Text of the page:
Loyola at a Glance
College of Music’s Jean Montès featured in The Times-Picayune
May 30, 2008
The musical mentor
As a child growing up in Haiti, Jean Montès was smitten by classical music. His mission now: passing that passion on to young people.
Sunday, May 25, 2008
By Elizabeth Mullener
There was always music in the house, Jean Montès says, when he was a boy growing up in Las Caobas, Haiti. His mother sang all day. His father played records from his LP collection. There was the harmonium in the Eglise St. Esprit Episcopalian church next door, where his father was priest. And there was the choir, reputed to be the best in town, which rehearsed all week -- sopranos on Mondays, altos on Tuesdays, tenors on Wednesdays and basses on Thursdays. Then, of course, there were Sundays, when the church was filled all morning with glorious a capella music.
He was about 10 when he started playing the cello, after begging his parents for months. Within a year, he had gotten into a string ensemble at his school. Then he joined the city's youth orchestra at 11. At 12, he formed his own chamber group. And by the time he was 13, Montès was a full-fledged member of the National Orchestra of Haiti.
From the first performance, he was smitten.
"It was magical," he says. "You can't believe you're sitting in the middle of all this. Just sitting in the orchestra is a wonderful experience. When you sit that close, you can feel the vibrations. You feel it in your tummy. It moves you.
"The connection is powerful. You can't get that when you're sitting in the audience."
Eventually, Montès became the principal cellist of the orchestra -- nurtured, trained and inspired by the music and the conductor, Julio Racine.
"It was a gift," he says. "I would sit very close to him and watch every move and try to anticipate what he would ask of me. I was always dreaming about it -- about, wow, I would love to do this one day."
Today, at 36, Jean Montès is doing it. He is the conductor of the three Loyola University orchestras, as well as the artistic director of the Greater New Orleans Youth Orchestra (GNOYO). He teaches conducting and oversees the academic program for strings at the university, works around the country as a guest conductor and gives solo performances when he can. And once a year, he travels back to Haiti to conduct the National Orchestra.
It all began, he says, with the cello.
"I think the cello has the most personality of any instrument in the orchestra," he says. "You can sing with a cello. You can make it sound almost like a soprano singing.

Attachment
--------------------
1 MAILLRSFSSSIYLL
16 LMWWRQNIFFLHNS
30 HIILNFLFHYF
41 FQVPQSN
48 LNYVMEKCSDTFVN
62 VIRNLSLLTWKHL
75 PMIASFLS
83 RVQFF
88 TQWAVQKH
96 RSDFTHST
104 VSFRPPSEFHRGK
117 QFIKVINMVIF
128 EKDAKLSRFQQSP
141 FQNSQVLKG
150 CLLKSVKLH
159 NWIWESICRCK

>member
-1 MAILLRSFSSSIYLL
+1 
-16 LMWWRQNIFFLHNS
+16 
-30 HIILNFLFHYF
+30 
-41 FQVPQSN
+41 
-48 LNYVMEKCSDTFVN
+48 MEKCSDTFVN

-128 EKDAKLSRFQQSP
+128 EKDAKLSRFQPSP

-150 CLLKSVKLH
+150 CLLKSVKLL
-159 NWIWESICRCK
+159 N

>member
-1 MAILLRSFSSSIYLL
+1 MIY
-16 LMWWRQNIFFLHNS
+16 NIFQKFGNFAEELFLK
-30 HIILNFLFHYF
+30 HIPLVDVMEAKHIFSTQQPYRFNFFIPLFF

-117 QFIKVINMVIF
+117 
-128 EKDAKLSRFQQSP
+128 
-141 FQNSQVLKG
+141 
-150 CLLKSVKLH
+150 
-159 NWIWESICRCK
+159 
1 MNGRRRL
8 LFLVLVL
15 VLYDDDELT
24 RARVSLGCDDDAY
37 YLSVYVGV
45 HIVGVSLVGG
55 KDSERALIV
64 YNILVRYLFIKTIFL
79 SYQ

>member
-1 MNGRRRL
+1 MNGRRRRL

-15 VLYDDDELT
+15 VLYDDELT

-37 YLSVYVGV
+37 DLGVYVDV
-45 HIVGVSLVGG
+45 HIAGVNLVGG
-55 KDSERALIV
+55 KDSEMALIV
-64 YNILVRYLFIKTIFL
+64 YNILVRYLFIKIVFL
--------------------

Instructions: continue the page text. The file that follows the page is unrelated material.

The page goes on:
"And the shape of the instrument is beautiful. People make fun of me for saying that, but I don't care; I think it's beautiful.
"A teacher told me once that an instrument is like a key. It will open all the doors. It did that for me. The cello is my key to everything."
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Montès stands at the front of a nondescript room on a lush spring day with 65 young Loyola musicians splayed out before him. They are deep into Mozart's clarinet concerto.
"Energy! Energy!" he shouts at one point.
"Ya da da da da," he whispers at another.
As the music unfurls, he shapes it constantly. He bounces on his toes, he dips at the knees, he torques his upper body. He looks meditative one moment, fierce the next, arching his wrist delicately, then punching at the air ferociously with his baton. Sometimes he sings along, sometimes he whistles, sometimes he grunts, frequently he chatters in scatty syllables. Every few minutes, he mops his face with a white terry-cloth hand towel.
The winsome little gap between his two front teeth gives a distinction to his wide-open smile, just as the lingering trace of a French accent gives a particularity to his deep, rich voice. His dreadlocks are tied in a fat bunch at the back of his neck. His mauve tie is set off by his taupe shirt. His manner is welcoming, engaging, warm.
And 65 pairs of eyes are riveted on him. Or almost.
A frail young woman blows powerfully into an oboe. An intense young man strikes a kettle drum. A trumpeter takes a furtive peek at his cell phone to read a text message.
When Montès calls a break, a dozen students swirl around him -- throwing out questions, asking advice, filing complaints. In the back of the room, an English horn player plants an extravagant kiss on a trombonist, who is wearing a frilly pink shirt the color of a ballerina's toe shoes.
"We're lucky to have him," says Pam Rossi, who drives her violinist daughter from the north shore every Saturday for her GNOYO rehearsal. "Bella has made progress under him -- just the level of music she's playing, the confidence she's gained.
"When I sit in on a rehearsal, I hear him pull apart a piece of music: This is what the composer meant, this is what he was trying to get across. He's able to create a vision in their minds of how to play their instruments."
There are certain pleasures to conducting nonprofessional musicians, says William LaRue Jones, Montès' mentor at the University of Iowa who helped mold him as a conductor.
"Being able to introduce a work to a group, having them gain an understanding of it, gain the technical proficiencies to tackle the composition and then present it to the public -- that's a real joy," he says.
"It's probably more thrilling to work with people in the discovery stages. With the New York Philharmonic, you have people who have played a piece over and over again. But for people who are playing a Beethoven symphony for the first time -- it's amazing."
And Montès, Jones says, has just the right set of skills to appreciate the experience.
"He's relaxed, he has a mellow style," Jones says. "He's not aggressive or high-pressured. It's not autocratic conducting.
"He is demanding in an artistic way and he does have high expectations. But where some people might throw their batons and stamp their feet and cuss and yell, he asks -- respectfully.
"It's not Jean who's the focus; it's the students. He's trying to help them experience the joy he finds in the music."
For Montès, teaching is an integral part of conducting. And conducting, he says, is something of a high-wire act.
"At any point, if someone plays out of tune or comes in at the wrong time, it will affect the performance," he says. "You appreciate how much focus it takes to produce something like this on the spot. To hear something so pure, so beautiful and being done right in front of you -- it's a testimony to what humankind is able to do when we all come together."